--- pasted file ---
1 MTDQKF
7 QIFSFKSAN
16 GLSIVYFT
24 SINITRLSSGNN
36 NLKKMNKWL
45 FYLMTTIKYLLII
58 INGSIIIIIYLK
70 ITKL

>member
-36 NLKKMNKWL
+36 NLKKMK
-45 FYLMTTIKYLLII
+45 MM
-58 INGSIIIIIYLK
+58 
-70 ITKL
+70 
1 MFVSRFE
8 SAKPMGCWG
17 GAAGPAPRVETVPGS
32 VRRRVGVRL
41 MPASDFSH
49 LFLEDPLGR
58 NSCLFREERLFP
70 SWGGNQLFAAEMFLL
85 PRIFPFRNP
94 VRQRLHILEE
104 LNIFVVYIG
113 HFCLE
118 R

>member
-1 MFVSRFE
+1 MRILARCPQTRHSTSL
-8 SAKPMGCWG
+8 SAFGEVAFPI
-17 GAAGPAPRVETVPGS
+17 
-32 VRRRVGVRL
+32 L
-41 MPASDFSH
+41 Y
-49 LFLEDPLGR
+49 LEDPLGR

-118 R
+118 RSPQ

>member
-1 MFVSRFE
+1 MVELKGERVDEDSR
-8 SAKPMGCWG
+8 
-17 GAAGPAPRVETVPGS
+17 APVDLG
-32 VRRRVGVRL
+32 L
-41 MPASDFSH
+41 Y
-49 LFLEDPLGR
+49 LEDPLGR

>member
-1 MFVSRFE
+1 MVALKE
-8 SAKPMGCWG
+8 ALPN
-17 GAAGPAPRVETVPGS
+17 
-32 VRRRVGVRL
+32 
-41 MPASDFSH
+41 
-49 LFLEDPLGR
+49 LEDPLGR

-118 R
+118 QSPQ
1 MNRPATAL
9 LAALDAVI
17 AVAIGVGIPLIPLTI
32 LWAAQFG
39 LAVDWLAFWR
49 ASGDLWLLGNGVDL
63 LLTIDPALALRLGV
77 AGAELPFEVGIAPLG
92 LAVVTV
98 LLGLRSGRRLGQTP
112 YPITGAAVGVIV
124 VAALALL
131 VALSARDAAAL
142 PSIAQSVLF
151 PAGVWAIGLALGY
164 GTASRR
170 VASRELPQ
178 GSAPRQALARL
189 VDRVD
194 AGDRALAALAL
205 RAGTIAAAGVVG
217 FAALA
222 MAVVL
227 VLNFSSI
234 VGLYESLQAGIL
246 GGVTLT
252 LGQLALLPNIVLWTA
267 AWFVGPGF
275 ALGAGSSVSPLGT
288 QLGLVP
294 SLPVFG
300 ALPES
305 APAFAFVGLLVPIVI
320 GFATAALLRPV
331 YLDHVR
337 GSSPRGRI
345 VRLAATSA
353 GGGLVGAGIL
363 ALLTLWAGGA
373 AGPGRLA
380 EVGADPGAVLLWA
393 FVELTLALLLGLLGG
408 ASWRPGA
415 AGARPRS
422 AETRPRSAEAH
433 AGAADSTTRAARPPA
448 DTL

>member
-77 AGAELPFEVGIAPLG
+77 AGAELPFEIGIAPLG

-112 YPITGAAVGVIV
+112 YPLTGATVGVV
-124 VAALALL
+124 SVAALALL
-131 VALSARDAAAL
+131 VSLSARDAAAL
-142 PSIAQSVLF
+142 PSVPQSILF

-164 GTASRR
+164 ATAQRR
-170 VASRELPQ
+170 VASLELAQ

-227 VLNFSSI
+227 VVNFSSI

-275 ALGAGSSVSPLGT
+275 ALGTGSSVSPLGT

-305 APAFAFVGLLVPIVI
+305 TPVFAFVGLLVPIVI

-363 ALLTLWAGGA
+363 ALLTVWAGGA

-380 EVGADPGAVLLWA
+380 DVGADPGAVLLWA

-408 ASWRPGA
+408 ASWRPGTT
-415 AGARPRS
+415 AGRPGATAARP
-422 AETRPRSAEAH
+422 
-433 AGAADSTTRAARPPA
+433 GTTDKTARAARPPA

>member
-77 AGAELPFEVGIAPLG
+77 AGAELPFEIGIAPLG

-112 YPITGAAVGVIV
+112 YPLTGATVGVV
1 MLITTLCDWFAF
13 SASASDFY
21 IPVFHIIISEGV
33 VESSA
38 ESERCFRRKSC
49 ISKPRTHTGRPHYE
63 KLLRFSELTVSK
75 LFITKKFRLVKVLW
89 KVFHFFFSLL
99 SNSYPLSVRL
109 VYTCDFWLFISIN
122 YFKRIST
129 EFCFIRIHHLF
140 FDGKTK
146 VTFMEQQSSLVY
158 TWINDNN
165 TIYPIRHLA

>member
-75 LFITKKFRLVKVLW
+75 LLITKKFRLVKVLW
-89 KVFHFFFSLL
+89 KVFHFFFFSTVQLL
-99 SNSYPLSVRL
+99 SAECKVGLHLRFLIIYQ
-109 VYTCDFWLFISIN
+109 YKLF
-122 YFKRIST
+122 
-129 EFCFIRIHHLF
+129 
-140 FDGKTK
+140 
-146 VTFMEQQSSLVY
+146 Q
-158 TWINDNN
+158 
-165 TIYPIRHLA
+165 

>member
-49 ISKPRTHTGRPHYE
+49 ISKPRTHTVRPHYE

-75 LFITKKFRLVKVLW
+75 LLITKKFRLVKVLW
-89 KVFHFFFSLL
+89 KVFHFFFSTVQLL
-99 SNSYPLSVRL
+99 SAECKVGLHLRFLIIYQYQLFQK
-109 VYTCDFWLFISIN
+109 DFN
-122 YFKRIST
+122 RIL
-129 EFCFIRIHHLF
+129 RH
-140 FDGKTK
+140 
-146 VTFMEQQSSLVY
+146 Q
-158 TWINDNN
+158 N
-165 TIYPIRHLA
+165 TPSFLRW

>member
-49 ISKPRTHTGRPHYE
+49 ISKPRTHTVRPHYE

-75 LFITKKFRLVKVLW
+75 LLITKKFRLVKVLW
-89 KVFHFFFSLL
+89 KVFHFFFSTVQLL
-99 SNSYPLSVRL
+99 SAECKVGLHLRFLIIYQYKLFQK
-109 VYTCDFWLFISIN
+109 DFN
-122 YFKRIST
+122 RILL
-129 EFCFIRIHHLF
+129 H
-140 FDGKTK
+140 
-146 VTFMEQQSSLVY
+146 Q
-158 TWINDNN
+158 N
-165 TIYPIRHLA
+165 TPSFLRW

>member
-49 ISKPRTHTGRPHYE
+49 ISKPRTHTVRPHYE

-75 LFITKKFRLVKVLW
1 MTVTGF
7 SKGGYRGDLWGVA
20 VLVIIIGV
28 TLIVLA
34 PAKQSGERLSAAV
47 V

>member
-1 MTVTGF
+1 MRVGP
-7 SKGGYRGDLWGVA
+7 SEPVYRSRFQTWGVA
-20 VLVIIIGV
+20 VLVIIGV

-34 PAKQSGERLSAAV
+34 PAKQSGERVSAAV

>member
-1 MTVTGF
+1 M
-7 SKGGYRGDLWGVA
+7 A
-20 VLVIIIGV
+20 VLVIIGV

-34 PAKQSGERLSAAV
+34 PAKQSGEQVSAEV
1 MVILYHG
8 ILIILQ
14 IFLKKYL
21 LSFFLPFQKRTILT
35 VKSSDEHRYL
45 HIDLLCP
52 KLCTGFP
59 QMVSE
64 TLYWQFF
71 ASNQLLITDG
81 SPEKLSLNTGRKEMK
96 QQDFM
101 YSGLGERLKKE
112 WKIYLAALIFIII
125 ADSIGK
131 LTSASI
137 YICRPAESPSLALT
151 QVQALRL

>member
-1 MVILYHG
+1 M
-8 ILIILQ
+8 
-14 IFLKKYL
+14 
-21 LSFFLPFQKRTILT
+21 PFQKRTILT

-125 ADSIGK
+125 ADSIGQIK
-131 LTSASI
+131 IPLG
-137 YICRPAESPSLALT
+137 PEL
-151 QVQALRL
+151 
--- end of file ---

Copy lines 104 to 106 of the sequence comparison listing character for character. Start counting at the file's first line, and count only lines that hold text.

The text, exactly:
294 SLPVFG
300 ALPES
305 APAFAFVGLLVPIVI